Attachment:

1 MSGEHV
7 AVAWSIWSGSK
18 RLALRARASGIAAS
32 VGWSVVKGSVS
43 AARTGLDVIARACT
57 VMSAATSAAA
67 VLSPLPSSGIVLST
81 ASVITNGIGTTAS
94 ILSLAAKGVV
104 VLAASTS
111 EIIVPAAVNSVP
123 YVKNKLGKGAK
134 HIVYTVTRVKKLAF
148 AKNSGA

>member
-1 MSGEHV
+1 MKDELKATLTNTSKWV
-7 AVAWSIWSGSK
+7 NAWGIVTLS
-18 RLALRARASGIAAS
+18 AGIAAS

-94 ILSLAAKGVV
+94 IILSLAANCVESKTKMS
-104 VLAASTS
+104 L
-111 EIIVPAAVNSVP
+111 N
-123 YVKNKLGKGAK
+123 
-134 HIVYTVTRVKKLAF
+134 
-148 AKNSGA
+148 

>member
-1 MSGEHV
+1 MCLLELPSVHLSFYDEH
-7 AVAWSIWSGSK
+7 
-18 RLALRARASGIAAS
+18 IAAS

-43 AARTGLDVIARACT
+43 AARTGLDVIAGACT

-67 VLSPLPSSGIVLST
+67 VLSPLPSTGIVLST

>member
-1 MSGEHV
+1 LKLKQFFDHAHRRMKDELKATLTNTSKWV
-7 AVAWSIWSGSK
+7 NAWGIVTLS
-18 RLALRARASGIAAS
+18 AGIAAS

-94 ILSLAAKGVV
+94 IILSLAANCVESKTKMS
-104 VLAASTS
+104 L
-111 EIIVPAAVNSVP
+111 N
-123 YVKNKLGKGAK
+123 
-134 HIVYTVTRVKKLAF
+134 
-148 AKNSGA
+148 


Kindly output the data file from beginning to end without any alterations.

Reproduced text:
1 MSGEHV
7 AVAWSIWSGSK
18 RLALRARASGIAAS
32 VGWSVVKGSVS
43 AARTGLDVIARACT
57 VMSAATSAAA
67 VLSPLPSSGIVLST
81 ASVITNGIGTTAS
94 ILSLAAKGVV
104 VLAASTS
111 EIIVPAAVNSVP
123 YVKNKLGKGAK
134 HIVYTVTRVKKLAF
148 AKNSGA

>member
-1 MSGEHV
+1 MKDELKATLTNTSKWV
-7 AVAWSIWSGSK
+7 NAWGIVTLS
-18 RLALRARASGIAAS
+18 AGIAAS

-94 ILSLAAKGVV
+94 IILSLAANCVESKTKMS
-104 VLAASTS
+104 L
-111 EIIVPAAVNSVP
+111 N
-123 YVKNKLGKGAK
+123 
-134 HIVYTVTRVKKLAF
+134 
-148 AKNSGA
+148 

>member
-1 MSGEHV
+1 MCLLELPSVHLSFYDEH
-7 AVAWSIWSGSK
+7 
-18 RLALRARASGIAAS
+18 IAAS

-43 AARTGLDVIARACT
+43 AARTGLDVIAGACT

-67 VLSPLPSSGIVLST
+67 VLSPLPSTGIVLST

>member
-1 MSGEHV
+1 LKLKQFFDHAHRRMKDELKATLTNTSKWV
-7 AVAWSIWSGSK
+7 NAWGIVTLS
-18 RLALRARASGIAAS
+18 AGIAAS

-94 ILSLAAKGVV
+94 IILSLAANCVESKTKMS
-104 VLAASTS
+104 L
-111 EIIVPAAVNSVP
+111 N
-123 YVKNKLGKGAK
+123 
-134 HIVYTVTRVKKLAF
+134 
-148 AKNSGA
+148 